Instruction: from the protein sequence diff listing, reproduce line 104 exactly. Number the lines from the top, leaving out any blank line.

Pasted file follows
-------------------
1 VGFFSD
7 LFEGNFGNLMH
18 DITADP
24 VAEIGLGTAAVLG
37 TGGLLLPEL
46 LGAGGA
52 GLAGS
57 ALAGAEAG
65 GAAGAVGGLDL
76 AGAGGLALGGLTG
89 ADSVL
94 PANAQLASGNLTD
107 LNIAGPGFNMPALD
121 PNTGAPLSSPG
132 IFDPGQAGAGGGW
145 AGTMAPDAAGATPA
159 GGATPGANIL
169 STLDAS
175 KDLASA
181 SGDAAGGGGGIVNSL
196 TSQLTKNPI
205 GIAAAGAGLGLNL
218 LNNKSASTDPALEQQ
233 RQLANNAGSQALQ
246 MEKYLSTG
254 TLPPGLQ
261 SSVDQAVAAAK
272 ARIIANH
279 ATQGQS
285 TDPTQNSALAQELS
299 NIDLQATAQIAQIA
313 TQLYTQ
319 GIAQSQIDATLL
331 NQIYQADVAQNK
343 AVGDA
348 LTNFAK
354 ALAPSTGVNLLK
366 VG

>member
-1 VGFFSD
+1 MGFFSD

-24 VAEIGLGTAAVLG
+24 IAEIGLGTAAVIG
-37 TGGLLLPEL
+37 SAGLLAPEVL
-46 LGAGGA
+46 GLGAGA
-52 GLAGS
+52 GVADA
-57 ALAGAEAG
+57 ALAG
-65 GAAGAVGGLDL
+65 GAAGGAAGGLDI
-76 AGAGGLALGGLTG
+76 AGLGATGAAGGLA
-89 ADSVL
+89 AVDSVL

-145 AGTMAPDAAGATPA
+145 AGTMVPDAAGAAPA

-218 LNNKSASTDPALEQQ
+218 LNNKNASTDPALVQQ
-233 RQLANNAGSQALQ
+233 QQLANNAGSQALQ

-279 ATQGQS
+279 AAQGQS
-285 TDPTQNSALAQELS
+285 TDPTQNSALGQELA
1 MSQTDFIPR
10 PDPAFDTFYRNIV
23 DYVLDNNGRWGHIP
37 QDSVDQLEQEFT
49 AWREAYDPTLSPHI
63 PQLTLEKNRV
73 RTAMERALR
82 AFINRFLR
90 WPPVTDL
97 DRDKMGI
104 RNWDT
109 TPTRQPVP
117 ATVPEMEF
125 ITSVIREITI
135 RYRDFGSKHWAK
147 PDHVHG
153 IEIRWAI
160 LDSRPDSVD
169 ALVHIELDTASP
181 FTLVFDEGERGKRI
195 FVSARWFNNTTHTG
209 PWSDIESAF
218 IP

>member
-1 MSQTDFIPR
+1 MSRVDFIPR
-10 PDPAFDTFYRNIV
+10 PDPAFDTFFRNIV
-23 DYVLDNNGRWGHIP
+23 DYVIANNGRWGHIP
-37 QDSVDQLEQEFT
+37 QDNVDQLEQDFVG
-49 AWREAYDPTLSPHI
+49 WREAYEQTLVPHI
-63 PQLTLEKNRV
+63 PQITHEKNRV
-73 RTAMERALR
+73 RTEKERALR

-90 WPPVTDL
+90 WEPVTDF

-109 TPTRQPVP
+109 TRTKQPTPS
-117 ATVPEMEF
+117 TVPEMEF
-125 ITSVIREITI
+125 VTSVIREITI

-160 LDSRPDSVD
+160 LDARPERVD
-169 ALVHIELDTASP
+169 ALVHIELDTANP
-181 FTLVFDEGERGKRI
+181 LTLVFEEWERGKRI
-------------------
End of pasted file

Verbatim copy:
-73 RTAMERALR